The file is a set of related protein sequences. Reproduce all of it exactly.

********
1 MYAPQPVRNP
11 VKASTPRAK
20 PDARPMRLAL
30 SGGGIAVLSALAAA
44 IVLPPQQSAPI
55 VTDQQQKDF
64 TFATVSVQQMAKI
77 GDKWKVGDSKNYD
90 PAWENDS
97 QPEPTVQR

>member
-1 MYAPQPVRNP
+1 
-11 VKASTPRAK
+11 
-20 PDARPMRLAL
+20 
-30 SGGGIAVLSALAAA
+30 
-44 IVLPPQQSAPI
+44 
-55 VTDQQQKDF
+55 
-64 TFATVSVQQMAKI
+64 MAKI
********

1 MYAPQPVRNP
11 VKASTPRAK
20 PDARPMRLAL
30 SGGGIAVLSALAAA
44 IVLPPQQSAPI
55 VTDQQQKDF
64 TFATVSVQQMAKI
77 GDKWKVGDSKNYD
90 PAWENDS
97 QPEPTVQR

>member
-1 MYAPQPVRNP
+1 
-11 VKASTPRAK
+11 
-20 PDARPMRLAL
+20 
-30 SGGGIAVLSALAAA
+30 
-44 IVLPPQQSAPI
+44 
-55 VTDQQQKDF
+55 
-64 TFATVSVQQMAKI
+64 MAKI